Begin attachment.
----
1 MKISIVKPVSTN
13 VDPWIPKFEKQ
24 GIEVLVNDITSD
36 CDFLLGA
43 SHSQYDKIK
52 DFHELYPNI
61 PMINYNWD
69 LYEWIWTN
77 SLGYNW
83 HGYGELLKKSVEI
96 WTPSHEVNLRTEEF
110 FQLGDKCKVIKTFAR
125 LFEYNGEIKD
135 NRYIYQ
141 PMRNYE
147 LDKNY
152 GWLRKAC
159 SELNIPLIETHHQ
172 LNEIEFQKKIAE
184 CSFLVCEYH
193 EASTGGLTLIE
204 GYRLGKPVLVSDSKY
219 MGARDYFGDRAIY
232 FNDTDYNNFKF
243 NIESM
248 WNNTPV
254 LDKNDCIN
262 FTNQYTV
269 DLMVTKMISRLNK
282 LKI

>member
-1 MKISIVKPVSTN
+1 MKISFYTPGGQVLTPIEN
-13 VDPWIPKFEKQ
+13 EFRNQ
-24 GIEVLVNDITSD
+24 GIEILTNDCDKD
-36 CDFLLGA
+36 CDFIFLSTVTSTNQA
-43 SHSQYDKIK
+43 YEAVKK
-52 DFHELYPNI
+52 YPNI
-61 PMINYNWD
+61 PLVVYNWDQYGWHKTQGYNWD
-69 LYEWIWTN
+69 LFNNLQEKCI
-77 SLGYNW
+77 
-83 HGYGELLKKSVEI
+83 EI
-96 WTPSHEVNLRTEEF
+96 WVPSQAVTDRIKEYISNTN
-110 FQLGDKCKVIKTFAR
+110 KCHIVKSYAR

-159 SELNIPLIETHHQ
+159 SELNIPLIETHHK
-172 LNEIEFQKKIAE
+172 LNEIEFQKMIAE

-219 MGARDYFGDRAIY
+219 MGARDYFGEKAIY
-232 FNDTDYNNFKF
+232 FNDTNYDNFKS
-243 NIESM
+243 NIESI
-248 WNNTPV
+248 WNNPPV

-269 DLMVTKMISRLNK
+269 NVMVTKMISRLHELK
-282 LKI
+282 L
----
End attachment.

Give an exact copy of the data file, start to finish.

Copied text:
1 MKISIVKPVSTN
13 VDPWIPKFEKQ
24 GIEVLVNDITSD
36 CDFLLGA
43 SHSQYDKIK
52 DFHELYPNI
61 PMINYNWD
69 LYEWIWTN
77 SLGYNW
83 HGYGELLKKSVEI
96 WTPSHEVNLRTEEF
110 FQLGDKCKVIKTFAR
125 LFEYNGEIKD
135 NRYIYQ
141 PMRNYE
147 LDKNY
152 GWLRKAC
159 SELNIPLIETHHQ
172 LNEIEFQKKIAE
184 CSFLVCEYH
193 EASTGGLTLIE
204 GYRLGKPVLVSDSKY
219 MGARDYFGDRAIY
232 FNDTDYNNFKF
243 NIESM
248 WNNTPV
254 LDKNDCIN
262 FTNQYTV
269 DLMVTKMISRLNK
282 LKI

>member
-1 MKISIVKPVSTN
+1 MKISFYTPGGQVLTPIEN
-13 VDPWIPKFEKQ
+13 EFRNQ
-24 GIEVLVNDITSD
+24 GIEILTNDCDKD
-36 CDFLLGA
+36 CDFIFLSTVTSTNQA
-43 SHSQYDKIK
+43 YEAVKK
-52 DFHELYPNI
+52 YPNI
-61 PMINYNWD
+61 PLVVYNWDQYGWHKTQGYNWD
-69 LYEWIWTN
+69 LFNNLQEKCI
-77 SLGYNW
+77 
-83 HGYGELLKKSVEI
+83 EI
-96 WTPSHEVNLRTEEF
+96 WVPSQAVTDRIKEYISNTN
-110 FQLGDKCKVIKTFAR
+110 KCHIVKSYAR

-159 SELNIPLIETHHQ
+159 SELNIPLIETHHK
-172 LNEIEFQKKIAE
+172 LNEIEFQKMIAE

-219 MGARDYFGDRAIY
+219 MGARDYFGEKAIY
-232 FNDTDYNNFKF
+232 FNDTNYDNFKS
-243 NIESM
+243 NIESI
-248 WNNTPV
+248 WNNPPV

-269 DLMVTKMISRLNK
+269 NVMVTKMISRLHELK
-282 LKI
+282 L